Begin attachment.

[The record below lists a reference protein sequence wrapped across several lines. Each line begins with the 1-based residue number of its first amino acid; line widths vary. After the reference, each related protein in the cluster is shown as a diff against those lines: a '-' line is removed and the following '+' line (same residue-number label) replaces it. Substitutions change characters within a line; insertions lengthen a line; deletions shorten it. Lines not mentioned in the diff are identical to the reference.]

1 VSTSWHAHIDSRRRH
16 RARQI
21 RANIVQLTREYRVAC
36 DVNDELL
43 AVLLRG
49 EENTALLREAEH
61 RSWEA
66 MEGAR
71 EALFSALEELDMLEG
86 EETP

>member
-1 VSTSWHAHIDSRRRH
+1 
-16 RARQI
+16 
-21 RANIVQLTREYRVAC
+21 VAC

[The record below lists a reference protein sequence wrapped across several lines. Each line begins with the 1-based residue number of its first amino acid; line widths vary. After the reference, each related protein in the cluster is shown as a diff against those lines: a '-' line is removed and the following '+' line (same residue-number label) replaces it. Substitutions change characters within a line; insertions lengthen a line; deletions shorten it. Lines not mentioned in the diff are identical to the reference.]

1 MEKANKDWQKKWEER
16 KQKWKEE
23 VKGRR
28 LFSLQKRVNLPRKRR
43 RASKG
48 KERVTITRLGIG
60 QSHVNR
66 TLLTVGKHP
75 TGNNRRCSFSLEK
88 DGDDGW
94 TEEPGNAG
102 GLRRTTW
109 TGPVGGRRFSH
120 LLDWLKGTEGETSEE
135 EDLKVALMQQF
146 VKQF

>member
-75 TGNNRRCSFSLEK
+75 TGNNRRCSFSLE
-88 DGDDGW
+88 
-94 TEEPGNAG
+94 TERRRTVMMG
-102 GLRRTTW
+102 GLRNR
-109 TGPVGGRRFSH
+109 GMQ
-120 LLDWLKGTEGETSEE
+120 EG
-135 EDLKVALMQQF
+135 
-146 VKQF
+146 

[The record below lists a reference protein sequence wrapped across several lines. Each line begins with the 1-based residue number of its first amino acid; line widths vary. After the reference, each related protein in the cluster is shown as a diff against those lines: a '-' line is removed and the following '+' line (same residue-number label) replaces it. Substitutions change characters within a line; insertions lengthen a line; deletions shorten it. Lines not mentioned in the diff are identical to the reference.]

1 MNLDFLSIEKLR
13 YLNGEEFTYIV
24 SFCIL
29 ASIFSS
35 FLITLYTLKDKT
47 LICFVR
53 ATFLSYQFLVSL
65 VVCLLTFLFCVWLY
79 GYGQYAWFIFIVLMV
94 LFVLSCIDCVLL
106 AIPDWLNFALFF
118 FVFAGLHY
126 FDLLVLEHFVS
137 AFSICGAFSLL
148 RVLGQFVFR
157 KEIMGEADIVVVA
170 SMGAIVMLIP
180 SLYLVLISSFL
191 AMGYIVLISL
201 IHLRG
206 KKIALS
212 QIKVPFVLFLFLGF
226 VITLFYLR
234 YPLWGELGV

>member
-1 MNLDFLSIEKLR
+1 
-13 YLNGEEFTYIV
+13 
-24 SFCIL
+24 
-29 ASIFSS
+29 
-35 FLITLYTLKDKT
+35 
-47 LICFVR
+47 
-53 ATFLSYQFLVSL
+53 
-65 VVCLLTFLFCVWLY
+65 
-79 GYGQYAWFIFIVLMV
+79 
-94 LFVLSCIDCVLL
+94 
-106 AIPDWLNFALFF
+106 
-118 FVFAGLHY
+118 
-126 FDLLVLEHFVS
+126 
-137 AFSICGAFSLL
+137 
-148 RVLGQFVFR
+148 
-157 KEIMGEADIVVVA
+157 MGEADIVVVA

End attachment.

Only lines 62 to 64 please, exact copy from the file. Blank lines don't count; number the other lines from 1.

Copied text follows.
79 GYGQYAWFIFIVLMV
94 LFVLSCIDCVLL
106 AIPDWLNFALFF